1 articleHighorder Hamiltonian splitting for VlasovPoisson equations.Numerische Mathematik13532017, 769801HALDOIback to text
 2 articleUniformly accurate methods for three dimensional Vlasov equations under strong magnetic field with varying direction.SIAM Journal on Scientific Computing4222020, B520B547HALDOIback to text
 3 articleGeometric ParticleinCell methods for the VlasovMaxwell equations with spin effects.Journal of Plasma Physics873May 2021, article n° 825870301HALDOIback to text
 4 articleDiffusionapproximation in stochastically forced kinetic equations.Tunisian Journal of Mathematics312021, 153HALDOIback to text
 5 articleLinearized wave turbulence convergence results for threewave systems.Communications in Mathematical Physics3782September 2020, 807–849HALDOIback to text
12.2 Publications of the year
International journals
 6 articleA fully adaptive explicit stabilized integrator for advectiondiffusionreaction problems.BIT Numerical Mathematics6312023, article n°3HALDOIback to text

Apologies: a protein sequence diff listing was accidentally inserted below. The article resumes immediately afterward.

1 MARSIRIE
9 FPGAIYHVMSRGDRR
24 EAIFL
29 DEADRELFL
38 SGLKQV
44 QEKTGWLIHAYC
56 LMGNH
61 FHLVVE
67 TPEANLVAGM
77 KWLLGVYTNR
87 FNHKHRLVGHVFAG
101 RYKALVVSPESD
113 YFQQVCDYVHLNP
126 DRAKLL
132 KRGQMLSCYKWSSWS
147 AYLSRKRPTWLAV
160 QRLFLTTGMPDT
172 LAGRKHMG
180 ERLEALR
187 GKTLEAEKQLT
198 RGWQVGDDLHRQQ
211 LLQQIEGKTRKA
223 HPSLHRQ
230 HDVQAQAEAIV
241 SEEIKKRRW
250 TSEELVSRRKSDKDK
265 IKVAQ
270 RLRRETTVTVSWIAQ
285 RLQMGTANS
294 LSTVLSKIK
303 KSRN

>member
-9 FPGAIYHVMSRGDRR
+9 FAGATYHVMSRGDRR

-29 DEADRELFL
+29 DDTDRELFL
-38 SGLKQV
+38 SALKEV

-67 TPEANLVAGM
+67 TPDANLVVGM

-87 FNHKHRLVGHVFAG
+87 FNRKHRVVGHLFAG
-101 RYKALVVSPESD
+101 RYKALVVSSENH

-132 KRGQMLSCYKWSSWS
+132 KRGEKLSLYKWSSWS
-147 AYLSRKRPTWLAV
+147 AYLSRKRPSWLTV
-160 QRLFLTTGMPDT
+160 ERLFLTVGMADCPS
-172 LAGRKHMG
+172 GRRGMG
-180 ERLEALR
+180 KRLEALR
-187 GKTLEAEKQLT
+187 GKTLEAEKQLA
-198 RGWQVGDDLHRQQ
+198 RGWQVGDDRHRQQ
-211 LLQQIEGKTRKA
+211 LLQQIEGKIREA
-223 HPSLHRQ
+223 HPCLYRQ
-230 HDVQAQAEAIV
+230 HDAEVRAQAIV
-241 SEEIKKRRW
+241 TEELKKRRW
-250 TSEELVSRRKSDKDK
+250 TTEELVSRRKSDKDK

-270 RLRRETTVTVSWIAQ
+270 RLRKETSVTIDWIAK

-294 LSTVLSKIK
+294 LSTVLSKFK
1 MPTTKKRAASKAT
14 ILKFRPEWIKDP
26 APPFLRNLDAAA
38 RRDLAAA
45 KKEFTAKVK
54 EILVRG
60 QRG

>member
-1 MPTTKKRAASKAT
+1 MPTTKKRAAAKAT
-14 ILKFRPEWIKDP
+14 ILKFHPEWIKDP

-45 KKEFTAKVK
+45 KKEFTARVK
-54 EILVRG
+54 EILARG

7 articlePolar decomposition of semigroups generated by nonselfadjoint quadratic differential operators and regularizing effects.Annales Scientifiques de l'École Normale Supérieure562March 2023, 323382HALDOIback to text
 8 articleThe Boltzmann equation with an external force on the torus: Incompressible NavierStokesFourier hydrodynamical limit.Pure and Applied Analysis442023, 597–628HALDOIback to text
 9 articleContinuousTime Stochastic Analysis of Rumor Spreading with Multiple Operations.Methodology and Computing in Applied Probability254October 2023, 82HALDOIback to text